5 takeaways from Drake’s new album “Honestly, Nevermind”

Drake has been on a rampage and this comedown sounds tough.

Just nine months after the release of his sixth album, the chart-topping hit is back with his seventh, Honestly, Nevermind. While its sleazy gothic cover looks like a Foos Gone Wild meme, this surprise-released 14-track album is an unusual experiment for a genre-bending superstar. It’s almost entirely a non-stop club record, with deep house music laced with his trademark malaise.

It’s actually the first dance album from the COVID era Sounds like flu at a warehouse party. It will probably be the most controversial album of his career.

Honestly, Nevermind reunites him with longtime collaborators Noah “40” Shebib, Oliver El-Khatib, engineer Noel Cadastre and South African house innovator Black Coffee.

Some first impressions:

1. These are his tears in the club record.
Yes, every Drake record is about being rich and sad in the VIP area at 4am, but “Honestly, Nevermind” sounds like he’s jiggling on ketamine at Berlin’s Panorama Bar. The Black Coffee influence is strong, all relentless four-on-the-floor and filter-scrubbed synth chords. Everything hovers around 125 BPM apart from the rare, riveting moments of hard techno on “Sticky”, jersey club on “Currents” and the Mr. Fingers/Frankie Knuckles-style Chicago house stabs of “Massive”.

2. So is he into house music?
Drake is pop music’s most famous genre invader – from UK grime to drill to afrobeats and Jamaican dub patois. It’s such a fundamental part of his overall deal that it’s hard to even rap him for it (plus, for a then-rising artist like Wizkid, the uplift was real and huge). But this is the first time he’s dug his roots and boughs into a decades-old genre he’d only glimpsed before.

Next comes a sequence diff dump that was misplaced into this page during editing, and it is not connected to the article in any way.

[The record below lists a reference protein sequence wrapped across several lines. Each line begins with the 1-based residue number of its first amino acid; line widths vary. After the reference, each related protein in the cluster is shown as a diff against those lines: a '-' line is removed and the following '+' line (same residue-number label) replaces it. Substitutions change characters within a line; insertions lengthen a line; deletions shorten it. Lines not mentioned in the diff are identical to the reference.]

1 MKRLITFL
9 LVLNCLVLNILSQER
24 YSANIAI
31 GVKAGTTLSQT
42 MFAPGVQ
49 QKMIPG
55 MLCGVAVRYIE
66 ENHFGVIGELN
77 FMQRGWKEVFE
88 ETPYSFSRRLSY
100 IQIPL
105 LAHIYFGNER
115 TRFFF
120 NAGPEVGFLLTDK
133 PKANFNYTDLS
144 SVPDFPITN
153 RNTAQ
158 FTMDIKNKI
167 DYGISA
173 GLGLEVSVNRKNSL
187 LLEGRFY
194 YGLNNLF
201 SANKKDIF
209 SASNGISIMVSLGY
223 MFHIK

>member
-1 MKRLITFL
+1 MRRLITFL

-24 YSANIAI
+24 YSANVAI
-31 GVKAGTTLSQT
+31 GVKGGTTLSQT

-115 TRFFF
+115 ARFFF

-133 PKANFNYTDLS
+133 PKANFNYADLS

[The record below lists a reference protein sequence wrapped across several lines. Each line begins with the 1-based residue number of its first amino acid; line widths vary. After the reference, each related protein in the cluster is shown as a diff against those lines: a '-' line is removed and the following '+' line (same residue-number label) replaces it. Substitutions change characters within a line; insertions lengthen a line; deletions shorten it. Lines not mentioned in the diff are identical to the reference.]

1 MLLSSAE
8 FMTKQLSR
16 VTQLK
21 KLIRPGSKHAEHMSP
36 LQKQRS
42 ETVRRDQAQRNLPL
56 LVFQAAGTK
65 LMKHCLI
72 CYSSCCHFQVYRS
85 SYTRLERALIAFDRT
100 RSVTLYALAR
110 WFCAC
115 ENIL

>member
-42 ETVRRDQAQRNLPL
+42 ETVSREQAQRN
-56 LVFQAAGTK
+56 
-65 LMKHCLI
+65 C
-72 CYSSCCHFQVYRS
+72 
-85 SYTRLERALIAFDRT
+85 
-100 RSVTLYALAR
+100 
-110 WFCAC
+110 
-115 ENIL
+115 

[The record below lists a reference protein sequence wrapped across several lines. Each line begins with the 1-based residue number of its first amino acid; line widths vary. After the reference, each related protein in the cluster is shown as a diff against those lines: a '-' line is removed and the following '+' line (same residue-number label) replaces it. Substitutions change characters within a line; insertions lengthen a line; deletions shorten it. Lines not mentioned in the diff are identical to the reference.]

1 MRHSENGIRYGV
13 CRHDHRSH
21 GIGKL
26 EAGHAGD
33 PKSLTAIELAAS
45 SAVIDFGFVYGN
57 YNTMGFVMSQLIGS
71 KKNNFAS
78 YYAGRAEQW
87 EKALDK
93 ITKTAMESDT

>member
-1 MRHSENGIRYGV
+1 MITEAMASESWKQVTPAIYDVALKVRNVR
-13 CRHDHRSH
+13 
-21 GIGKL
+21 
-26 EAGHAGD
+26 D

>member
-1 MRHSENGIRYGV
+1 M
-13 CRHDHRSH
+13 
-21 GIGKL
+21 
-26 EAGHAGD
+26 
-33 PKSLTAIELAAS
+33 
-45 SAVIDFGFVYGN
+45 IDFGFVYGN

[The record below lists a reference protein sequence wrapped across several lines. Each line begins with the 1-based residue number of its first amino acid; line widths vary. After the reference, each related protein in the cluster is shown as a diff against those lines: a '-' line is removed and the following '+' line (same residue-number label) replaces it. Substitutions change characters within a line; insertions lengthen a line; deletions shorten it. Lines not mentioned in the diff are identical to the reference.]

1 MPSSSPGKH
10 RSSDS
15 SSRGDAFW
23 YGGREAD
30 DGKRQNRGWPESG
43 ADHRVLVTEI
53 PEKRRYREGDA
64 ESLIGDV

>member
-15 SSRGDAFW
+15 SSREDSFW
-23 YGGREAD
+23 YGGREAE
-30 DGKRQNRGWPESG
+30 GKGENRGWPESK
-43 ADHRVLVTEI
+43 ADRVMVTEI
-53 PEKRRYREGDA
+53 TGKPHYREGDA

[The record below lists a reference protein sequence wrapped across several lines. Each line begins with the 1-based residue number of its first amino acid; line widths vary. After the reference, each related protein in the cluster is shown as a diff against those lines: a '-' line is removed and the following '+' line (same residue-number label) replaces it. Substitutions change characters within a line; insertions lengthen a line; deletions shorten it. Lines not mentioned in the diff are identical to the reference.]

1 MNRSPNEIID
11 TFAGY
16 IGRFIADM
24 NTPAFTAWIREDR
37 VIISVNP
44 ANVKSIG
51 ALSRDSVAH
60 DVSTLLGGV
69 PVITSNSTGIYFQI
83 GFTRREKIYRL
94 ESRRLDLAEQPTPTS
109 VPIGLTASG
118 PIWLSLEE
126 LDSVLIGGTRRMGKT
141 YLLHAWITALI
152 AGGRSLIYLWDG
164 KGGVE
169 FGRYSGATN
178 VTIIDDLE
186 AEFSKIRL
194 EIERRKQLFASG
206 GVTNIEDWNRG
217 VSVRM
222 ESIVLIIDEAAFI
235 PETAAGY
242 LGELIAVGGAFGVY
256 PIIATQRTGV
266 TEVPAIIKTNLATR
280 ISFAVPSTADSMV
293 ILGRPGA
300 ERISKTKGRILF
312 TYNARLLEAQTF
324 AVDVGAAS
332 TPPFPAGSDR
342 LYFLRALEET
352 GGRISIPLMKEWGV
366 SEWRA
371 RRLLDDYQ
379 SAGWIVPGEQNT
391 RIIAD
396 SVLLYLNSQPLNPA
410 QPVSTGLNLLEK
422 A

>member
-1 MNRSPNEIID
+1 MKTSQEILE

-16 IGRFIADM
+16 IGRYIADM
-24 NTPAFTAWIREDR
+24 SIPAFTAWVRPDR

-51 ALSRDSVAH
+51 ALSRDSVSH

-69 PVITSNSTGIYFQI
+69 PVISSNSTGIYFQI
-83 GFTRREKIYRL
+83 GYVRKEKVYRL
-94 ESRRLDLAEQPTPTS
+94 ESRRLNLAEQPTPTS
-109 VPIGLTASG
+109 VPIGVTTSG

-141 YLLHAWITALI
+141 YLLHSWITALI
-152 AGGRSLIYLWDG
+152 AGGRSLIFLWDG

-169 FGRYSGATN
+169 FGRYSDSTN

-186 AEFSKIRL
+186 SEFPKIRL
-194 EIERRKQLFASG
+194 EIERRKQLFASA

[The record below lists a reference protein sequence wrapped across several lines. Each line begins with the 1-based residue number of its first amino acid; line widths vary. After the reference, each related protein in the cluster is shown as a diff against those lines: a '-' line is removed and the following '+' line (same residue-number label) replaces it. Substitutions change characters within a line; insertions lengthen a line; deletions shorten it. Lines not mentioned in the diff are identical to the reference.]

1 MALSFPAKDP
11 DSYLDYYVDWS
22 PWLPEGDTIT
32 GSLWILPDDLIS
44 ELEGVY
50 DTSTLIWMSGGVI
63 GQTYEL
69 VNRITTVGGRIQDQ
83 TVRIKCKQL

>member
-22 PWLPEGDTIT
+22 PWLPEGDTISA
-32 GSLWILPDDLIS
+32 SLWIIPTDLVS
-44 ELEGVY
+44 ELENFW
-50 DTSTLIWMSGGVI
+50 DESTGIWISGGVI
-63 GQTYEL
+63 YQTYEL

3. It’s pretty abysmal, even by Drake standards.
The recent disco explosion in pop brought effervescence and bounce to the top 40. So making the album’s first proper track a downtempo deep house tune, where the main hook is minute for minute, is definitely a contrarian decision for Drake minute consists of sad vocoder vocals and lyrics like “time doesn’t heal / time reveals / how do you feel / you feel nothing.” But on “Sticky” there’s a sweet sample of the late Virgil Abloh (another house musician ).

4. Whatever that breakup was, it ruined it.
Drake has always been conspicuously ruthless on his breakup tracks, but whoever “Texts Go Green” is dealing with, he’s stalking them with extra-strong venom. “If I were you, I would hate myself,” he sings. “For some reason I believed in you.”

5. He wrote at least one song following the Young Thug charge.
After a dozen tracks of incoherent romp, Drake finally gets his blood pressure pumping with “Jimmy Cooks,” an old-school Drake rap song with a guest verse from 21 Savage — the only billed cameo on the album’s tracklist. The line “Hoes say I’m suave, but I can’t get RICO’d” lands just as Young Thug and Gunna went to prison on conspiracy charges (Drake also says “Free Big Slime out the Cage” on “Sticky”) . After all that Lexapro-glazed Warehouse music, “Honestly, Nevermind” kicks off with a rage.

https://www.latimes.com/entertainment-arts/music/story/2022-06-16/drake-honestly-nevermind-sadboi-rave-album 5 takeaways from Drake’s new album “Honestly, Nevermind”

Sarah Ridley

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